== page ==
Thursday, August 22 • 9:30am - 10:15am
Reducing ML prediction uncertainty with systems-thinking in high-stakes events

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This presentation will cover our current research on an unsolved problem - how to apply systems thinking to reduce prediction uncertainty from machine learning models applied to high-consequence outcomes. The specific focus of this presentation will be on machine damage progression to catastrophic failure. Every wrong prediction about the health of machine can either lead to a machine failure costing millions of dollars or causing an operator to stop a machine thinking it is damaged when it is not - both scenarios are bad. This presentation will focus on a specific kind of large machine - wind turbines and discuss our current challenges dealing with prediction uncertainty and related adverse business outcomes from trying to do this for thousands of such turbines.

The presentation will show our attempts at building a system to represent the entire system of factors which cause large machines to have damage progression and eventual failure. The presenter will try to illustrate why this is hard to build and deploy as features in machine learning models and discuss our various attempts at it. Uncertainty is a less-talked-about topic in machine learning but it is critical when these algorithms directly impact the physical world. In terms of technical content, this will touch upon topics such as signal-to-noise ratio in stochastic time-series, difference in spatial and temporal resolution of various data sources, uncertainty quantification and propagation framework (e.g. Kalman Filters) for variety of machine learning models and last but not the least, adverse impact of benign human habits - we will cover ideas that we have tried to deploy to quantify and detect these issues.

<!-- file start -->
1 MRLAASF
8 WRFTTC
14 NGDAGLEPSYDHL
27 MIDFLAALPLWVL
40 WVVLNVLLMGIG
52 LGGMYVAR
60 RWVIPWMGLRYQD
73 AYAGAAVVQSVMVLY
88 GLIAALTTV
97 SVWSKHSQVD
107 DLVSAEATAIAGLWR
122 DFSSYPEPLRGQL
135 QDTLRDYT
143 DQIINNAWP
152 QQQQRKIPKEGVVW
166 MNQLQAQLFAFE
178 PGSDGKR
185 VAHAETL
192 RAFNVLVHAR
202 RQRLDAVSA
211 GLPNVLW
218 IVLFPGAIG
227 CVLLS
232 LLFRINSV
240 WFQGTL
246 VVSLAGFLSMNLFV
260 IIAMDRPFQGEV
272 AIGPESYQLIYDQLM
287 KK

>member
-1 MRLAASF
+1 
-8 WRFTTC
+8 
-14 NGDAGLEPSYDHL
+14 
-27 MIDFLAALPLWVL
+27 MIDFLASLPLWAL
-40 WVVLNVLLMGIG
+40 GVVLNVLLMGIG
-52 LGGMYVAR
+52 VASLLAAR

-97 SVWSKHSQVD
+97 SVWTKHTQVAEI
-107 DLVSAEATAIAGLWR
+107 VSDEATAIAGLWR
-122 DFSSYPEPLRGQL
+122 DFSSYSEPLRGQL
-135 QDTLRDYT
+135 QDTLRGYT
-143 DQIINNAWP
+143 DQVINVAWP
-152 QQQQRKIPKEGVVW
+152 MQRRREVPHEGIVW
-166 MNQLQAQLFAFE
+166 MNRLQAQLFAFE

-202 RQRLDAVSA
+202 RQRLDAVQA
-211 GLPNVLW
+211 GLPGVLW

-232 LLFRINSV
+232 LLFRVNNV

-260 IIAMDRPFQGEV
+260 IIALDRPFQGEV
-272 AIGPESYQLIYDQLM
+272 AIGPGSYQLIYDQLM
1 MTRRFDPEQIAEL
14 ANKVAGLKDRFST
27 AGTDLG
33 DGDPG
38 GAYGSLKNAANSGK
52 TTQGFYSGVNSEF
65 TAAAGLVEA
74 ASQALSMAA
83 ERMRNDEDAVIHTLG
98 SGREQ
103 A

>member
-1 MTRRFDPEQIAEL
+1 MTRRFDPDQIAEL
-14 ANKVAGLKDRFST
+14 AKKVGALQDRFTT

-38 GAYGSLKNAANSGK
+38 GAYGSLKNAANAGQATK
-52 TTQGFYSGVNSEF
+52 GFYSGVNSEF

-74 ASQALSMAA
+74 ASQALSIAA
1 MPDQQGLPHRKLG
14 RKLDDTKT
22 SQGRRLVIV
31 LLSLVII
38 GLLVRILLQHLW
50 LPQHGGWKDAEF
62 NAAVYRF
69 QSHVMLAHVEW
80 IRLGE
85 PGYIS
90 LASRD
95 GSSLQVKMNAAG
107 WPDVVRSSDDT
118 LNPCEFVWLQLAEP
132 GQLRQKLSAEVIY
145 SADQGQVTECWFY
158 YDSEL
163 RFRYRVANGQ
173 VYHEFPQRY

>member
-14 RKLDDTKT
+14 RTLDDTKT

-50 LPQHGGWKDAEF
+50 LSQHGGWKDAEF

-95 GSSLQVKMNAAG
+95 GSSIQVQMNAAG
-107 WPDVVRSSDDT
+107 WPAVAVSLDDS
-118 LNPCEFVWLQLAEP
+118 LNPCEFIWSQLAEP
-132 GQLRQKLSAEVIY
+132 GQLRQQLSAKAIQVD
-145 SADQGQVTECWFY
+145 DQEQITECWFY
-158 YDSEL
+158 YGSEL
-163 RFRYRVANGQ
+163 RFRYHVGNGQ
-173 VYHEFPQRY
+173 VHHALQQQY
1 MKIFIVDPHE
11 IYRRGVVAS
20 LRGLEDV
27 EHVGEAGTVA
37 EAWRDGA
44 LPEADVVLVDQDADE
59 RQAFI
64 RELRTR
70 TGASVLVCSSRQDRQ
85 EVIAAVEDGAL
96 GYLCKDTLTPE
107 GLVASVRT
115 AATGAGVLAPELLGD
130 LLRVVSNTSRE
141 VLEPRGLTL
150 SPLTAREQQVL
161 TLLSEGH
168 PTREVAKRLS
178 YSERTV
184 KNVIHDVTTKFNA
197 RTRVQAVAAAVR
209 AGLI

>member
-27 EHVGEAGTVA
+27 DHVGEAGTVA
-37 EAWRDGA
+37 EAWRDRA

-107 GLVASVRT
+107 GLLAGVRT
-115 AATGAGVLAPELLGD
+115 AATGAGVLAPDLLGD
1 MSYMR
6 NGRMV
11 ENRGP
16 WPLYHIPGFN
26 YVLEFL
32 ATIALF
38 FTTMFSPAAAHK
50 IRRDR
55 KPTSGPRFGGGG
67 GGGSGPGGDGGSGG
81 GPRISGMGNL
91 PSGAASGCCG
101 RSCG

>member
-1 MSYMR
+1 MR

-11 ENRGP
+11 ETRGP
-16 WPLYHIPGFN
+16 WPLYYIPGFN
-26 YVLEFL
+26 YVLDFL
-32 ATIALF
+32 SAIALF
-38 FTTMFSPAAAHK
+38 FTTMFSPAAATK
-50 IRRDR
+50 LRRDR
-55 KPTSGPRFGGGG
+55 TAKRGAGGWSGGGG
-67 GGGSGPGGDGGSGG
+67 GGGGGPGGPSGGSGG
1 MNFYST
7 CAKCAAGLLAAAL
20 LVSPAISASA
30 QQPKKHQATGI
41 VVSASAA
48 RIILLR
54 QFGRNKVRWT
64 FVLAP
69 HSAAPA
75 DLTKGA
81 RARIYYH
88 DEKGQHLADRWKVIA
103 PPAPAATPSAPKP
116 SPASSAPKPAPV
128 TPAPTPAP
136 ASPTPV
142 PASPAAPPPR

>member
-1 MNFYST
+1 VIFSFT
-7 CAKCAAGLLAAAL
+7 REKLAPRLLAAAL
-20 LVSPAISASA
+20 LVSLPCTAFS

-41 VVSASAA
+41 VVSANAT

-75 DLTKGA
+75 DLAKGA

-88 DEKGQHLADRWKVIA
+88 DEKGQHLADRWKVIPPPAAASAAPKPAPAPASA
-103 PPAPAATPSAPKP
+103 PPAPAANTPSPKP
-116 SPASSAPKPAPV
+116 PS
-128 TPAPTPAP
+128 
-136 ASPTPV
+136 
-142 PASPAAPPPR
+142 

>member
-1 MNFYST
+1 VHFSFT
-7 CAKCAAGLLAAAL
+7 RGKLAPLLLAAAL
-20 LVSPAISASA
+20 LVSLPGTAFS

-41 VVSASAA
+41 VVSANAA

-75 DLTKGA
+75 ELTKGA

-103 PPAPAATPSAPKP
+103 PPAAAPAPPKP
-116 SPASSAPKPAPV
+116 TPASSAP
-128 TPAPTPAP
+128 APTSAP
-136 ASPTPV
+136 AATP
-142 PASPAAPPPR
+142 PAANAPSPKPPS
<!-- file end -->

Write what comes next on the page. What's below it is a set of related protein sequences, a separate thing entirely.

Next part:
The overall goal of this presentation is to (a) describe a hard, unsolved problem of significant consequence not only economically but also on one of the greatest challenges facing us - climate change and, (b) simulate a discussion and ideas-exchange in the wider community. 

avatar for Vijayant Kumar, PhD

Vijayant Kumar, PhD

Vice President - Data Science & Engineering, Sentient Science
Vijayant Kimar leads the predictive analytics team at Sentient Science and is focused on using data science and physics-driven modeling to provide diagnostics and prognostics to allow optimized predictive maintenance of large machinery. 

Thursday August 22, 2019 9:30am - 10:15am
Room 211 595 Commonwealth Avenue, Boston, MA 02215, USA

Attendees (31)